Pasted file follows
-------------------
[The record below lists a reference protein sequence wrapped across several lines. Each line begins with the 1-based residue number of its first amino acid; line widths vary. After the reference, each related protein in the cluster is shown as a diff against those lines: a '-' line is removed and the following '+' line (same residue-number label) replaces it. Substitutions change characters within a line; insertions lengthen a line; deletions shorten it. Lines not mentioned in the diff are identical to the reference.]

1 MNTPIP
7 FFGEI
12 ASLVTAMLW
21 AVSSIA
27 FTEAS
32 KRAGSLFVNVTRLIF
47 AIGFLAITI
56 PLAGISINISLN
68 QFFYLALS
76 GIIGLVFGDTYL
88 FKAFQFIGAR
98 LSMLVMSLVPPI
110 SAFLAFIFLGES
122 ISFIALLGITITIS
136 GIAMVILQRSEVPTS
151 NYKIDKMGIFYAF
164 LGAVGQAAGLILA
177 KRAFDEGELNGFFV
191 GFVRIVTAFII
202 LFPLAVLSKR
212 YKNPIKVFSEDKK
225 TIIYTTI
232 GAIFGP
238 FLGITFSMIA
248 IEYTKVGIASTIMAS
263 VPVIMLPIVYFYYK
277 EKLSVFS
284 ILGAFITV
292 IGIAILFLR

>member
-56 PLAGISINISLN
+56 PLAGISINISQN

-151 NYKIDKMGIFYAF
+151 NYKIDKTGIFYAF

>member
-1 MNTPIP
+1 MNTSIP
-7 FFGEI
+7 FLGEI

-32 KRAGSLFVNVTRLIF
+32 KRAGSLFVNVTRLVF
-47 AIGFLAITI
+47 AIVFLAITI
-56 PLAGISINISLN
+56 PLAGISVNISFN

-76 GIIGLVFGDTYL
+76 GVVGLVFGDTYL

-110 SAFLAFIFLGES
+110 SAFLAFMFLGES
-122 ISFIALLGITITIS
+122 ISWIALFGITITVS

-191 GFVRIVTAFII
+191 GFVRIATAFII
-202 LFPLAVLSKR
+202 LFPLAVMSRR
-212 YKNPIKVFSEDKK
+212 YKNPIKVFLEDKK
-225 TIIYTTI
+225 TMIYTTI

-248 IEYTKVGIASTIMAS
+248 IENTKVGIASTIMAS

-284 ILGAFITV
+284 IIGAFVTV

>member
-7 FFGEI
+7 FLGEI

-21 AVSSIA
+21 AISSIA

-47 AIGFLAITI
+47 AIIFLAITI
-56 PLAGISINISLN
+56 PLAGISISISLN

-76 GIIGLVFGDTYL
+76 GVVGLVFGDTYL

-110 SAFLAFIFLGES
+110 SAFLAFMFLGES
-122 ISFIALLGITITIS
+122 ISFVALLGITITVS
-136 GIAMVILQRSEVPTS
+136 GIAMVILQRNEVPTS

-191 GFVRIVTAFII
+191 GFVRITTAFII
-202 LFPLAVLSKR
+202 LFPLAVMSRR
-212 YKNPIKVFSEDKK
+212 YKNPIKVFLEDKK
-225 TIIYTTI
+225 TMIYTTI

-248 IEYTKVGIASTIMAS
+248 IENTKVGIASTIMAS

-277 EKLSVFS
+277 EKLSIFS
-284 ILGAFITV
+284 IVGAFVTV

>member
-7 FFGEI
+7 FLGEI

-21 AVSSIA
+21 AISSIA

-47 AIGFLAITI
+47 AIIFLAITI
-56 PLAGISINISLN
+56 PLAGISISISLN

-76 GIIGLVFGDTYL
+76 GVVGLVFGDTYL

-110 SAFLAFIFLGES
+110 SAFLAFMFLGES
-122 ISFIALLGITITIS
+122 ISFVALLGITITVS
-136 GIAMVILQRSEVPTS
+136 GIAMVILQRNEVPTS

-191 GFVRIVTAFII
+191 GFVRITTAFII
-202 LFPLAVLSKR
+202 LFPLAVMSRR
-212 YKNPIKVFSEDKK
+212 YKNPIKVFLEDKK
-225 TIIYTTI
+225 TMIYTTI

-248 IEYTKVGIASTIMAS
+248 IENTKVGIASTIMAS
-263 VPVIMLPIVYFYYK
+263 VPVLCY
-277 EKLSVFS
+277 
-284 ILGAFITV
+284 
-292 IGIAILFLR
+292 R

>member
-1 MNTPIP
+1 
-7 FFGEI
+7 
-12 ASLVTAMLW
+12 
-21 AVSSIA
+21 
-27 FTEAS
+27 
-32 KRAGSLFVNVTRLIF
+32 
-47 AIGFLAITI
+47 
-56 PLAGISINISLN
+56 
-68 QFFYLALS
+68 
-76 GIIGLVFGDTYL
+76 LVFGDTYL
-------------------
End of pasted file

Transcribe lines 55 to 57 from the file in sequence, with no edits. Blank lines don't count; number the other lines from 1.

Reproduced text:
-202 LFPLAVLSKR
+202 LFPLAVMSRR
-212 YKNPIKVFSEDKK